When I began evaluating my options for solar collectors, I was turned off by the bulk and expense of commercial models. I decided to make my own. Turns out there's a reason to just buy 'em. The prototype I built couldn't make enough hot water in cold weather to fill my home's large water tanks. In the end, I ordered solar collectors online that use evacuated tubes to generate higher water temperatures. They're easier to install and less intrusive-looking. Remember—pretty much every part of building a green home is going to be at least somewhat new to you. If you're uncertain about your qualifications, you probably need a bit of professional consultation.
#4: RESPECT YOUR BUDGET
The Dream: Geothermal wells to save on heating and cooling costs
The Reality: Overbudget; installed a single well and reduced demand
My initial plan called for a $16,800 geothermal system with two wells that use the constant 50oF temperature of the ground to cool and heat my home, and to augment my solar panels on cloudy days and during the night. But with my budget nearly tapped, I needed a cheaper plan. I discovered that I could save $7,000 by installing a single well. To reduce demand on the smaller system, I decided to eliminate the radiant-heat concrete on my second floor (my wife wanted hardwood floors anyway). You're building a functional home on a limited budget. Don't kill yourself over the green technology you can't afford—finish it with the green technology you can.
Any updates, now 15 months after this last article on the Green Dream home?
#5 Actually listen to your Professional Engineers instead of thinking you know better.
#6 Try paying the Sub-Consultants on your job.
For those of us who don't have hundreds of thousands to blow on this stuff it all seems like a distant and unreachable pipe dream. Until they make this stuff affordable its just a drop in the bucket towards helping the environment. I mean it's a nice demonstration of what can be achieved but until your average joe can buy a house like this for the same price as a normal house it's not even going to remotely assist the environment.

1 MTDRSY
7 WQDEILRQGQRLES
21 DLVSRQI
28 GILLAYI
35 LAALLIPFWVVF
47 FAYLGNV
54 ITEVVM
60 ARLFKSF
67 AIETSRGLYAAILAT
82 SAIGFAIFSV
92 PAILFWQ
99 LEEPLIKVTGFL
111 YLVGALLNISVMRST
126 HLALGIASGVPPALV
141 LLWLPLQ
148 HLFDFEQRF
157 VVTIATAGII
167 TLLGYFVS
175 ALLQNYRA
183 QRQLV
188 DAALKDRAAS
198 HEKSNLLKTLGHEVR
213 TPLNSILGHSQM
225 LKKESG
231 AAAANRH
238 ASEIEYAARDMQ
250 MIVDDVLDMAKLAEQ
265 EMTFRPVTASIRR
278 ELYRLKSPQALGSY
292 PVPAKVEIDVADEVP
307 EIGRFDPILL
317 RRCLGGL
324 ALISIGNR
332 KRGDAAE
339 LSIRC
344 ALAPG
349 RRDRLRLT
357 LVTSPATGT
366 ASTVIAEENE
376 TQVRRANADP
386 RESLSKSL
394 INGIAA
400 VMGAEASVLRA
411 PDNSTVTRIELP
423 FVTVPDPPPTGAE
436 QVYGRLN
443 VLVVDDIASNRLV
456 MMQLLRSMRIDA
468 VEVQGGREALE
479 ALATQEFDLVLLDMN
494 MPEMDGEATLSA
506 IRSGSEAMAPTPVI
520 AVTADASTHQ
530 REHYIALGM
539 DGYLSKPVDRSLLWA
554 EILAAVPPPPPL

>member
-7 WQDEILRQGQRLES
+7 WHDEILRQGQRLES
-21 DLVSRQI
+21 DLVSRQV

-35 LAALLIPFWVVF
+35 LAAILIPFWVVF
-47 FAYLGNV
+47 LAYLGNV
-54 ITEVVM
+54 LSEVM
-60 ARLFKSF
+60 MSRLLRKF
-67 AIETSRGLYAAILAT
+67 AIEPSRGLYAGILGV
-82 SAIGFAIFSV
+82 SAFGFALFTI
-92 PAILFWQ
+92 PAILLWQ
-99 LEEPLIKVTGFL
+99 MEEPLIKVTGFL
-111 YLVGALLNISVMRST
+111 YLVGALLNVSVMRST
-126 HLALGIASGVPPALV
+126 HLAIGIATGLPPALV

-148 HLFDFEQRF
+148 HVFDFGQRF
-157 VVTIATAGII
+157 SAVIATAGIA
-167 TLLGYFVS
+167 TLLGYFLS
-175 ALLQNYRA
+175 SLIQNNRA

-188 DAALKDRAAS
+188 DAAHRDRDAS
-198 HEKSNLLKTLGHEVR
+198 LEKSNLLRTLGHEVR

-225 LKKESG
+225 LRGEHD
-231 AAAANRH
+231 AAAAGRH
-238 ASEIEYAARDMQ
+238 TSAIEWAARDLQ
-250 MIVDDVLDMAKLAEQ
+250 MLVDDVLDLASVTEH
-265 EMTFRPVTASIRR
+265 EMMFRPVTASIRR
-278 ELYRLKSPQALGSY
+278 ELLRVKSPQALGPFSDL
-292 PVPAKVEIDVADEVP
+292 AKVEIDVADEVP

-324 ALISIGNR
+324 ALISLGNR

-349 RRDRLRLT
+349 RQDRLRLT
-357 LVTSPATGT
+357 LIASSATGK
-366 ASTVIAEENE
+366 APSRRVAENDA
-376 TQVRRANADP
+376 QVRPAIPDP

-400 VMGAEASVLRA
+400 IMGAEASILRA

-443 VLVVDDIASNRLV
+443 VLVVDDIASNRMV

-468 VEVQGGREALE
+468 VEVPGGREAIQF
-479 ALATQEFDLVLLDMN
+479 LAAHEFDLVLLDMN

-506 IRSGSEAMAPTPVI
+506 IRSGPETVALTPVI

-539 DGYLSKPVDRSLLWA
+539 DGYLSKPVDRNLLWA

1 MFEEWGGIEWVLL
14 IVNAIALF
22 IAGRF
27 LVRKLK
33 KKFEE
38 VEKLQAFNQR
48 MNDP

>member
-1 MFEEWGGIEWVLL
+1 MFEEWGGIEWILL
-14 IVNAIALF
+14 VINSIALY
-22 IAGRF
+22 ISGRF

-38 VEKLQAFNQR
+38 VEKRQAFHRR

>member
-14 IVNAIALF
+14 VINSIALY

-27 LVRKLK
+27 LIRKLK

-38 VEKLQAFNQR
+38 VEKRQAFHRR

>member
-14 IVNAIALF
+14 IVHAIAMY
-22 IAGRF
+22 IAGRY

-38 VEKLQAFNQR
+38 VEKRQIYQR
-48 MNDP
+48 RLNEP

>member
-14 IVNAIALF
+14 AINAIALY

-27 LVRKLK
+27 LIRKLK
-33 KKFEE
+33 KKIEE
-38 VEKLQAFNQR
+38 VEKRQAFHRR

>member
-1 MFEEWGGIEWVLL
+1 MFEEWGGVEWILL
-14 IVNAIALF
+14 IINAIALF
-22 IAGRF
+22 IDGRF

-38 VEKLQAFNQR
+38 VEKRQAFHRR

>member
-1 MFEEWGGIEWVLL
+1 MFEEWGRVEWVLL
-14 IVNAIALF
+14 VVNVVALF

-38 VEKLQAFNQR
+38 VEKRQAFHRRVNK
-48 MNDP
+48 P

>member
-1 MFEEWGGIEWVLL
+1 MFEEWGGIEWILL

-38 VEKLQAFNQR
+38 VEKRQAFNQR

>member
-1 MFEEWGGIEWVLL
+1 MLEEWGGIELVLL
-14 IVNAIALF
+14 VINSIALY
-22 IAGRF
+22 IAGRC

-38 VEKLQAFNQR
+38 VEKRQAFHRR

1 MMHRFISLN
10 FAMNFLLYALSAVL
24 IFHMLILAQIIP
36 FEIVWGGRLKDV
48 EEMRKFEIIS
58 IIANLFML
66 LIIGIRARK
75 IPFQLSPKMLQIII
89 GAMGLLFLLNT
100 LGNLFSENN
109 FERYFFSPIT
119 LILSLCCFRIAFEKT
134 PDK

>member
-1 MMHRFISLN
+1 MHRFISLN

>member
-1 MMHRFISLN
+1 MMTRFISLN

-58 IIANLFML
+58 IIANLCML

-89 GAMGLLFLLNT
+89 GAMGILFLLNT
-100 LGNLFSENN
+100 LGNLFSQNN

I also like to see an update to the article. Is this he applying for EnergyStar credits? I'd like to see thermal images of the house in the middle of the winter. What is bottom line? How much does he save on heating and cooling? How does that compare to his neighbors? PopSci likes to dream big, and invites us to dream too. They need to close the circle better. The three main gadgets discussed all had problems. I suppose he's still having problems. The insulating panels looks like untried technology. How about the solar collectors? Is that the company that went bankrupt for $500 billion? Is he living in the house? I would have to guess that he has given up on this particular dream home. If the windows are leaking, then put plastic on them. If that fails then do it again and do it better. I hope he earned a lot of money for the article because the house looks like a colossal failure. Did this guy do his own general contracting? Does PopSci advocate building a house like this? Where does the responsibility lie?
Was this John B. Carnett an American surgeon remembered for Carnett's sign. He was Professor of Surgery at the University of Pennsylvania School of Medicine, and was Director of Base Hospital No. 20 in Peleliu during the First World War... I am doing a report on "The Green Dream" and I cant find anything on John... Please Help!!!!!